Linear Phase Terms Next  |  Prev  |  Up  |  Top  |  Index  |  JOS Index  |  JOS Pubs  |  JOS Home  |  Search

#### Linear Phase Terms

The reason is called a linear phase term is that its phase is a linear function of frequency: Thus, the slope of the phase, viewed as a linear function of radian-frequency , is . In general, the time delay in samples equals minus the slope of the linear phase term. If we express the original spectrum in polar form as where and are the magnitude and phase of , respectively (both real), we can see that a linear phase term only modifies the spectral phase : where . A positive time delay (waveform shift to the right) adds a negatively sloped linear phase to the original spectral phase. A negative time delay (waveform shift to the left) adds a positively sloped linear phase to the original spectral phase. If we seem to be belaboring this relationship, it is because it is one of the most useful in practice.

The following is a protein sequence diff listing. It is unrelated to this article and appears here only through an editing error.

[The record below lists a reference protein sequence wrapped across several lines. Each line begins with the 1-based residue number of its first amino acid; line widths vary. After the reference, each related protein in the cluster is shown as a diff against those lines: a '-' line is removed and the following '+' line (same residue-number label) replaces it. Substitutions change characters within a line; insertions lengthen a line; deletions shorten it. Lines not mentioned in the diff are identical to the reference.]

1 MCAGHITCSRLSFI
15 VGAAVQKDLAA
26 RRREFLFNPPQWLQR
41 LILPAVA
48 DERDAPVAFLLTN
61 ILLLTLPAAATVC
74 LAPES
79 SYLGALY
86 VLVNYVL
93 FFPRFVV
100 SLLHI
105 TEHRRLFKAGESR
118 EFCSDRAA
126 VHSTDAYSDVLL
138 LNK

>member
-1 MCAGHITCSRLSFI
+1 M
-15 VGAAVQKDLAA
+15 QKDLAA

Definition: A signal is said to be a linear phase signal if its phase is of the form where is any real constant, and is an indicator function which takes on the values 0 or over the points , .

A zero-phase signal is thus a linear phase signal for which the phase-slope is zero.

As mentioned above (in §7.4.3), it would be more precise to say piecewise constant phase'' instead of zero phase''. Similarly, linear phase'' is better described as linear phase interrupt by discontinuities.''

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